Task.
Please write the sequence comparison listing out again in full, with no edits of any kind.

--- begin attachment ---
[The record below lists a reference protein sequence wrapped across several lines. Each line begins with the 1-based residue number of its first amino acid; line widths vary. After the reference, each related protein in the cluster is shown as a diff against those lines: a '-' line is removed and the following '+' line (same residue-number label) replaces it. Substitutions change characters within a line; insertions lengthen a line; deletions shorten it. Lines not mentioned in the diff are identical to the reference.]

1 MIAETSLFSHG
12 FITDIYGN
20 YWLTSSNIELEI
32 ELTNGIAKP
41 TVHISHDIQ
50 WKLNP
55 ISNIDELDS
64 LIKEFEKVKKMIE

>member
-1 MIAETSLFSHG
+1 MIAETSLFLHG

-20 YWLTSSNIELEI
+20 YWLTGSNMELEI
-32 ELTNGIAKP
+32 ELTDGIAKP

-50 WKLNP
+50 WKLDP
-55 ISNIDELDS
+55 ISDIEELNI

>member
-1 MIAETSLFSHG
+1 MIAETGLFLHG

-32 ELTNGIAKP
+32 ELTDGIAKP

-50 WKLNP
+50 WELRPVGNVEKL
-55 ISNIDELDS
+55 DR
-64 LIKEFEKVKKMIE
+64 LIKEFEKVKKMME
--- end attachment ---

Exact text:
[The record below lists a reference protein sequence wrapped across several lines. Each line begins with the 1-based residue number of its first amino acid; line widths vary. After the reference, each related protein in the cluster is shown as a diff against those lines: a '-' line is removed and the following '+' line (same residue-number label) replaces it. Substitutions change characters within a line; insertions lengthen a line; deletions shorten it. Lines not mentioned in the diff are identical to the reference.]

1 MIAETSLFSHG
12 FITDIYGN
20 YWLTSSNIELEI
32 ELTNGIAKP
41 TVHISHDIQ
50 WKLNP
55 ISNIDELDS
64 LIKEFEKVKKMIE

>member
-1 MIAETSLFSHG
+1 MIAETSLFLHG

-20 YWLTSSNIELEI
+20 YWLTGSNMELEI
-32 ELTNGIAKP
+32 ELTDGIAKP

-50 WKLNP
+50 WKLDP
-55 ISNIDELDS
+55 ISDIEELNI

>member
-1 MIAETSLFSHG
+1 MIAETGLFLHG

-32 ELTNGIAKP
+32 ELTDGIAKP

-50 WKLNP
+50 WELRPVGNVEKL
-55 ISNIDELDS
+55 DR
-64 LIKEFEKVKKMIE
+64 LIKEFEKVKKMME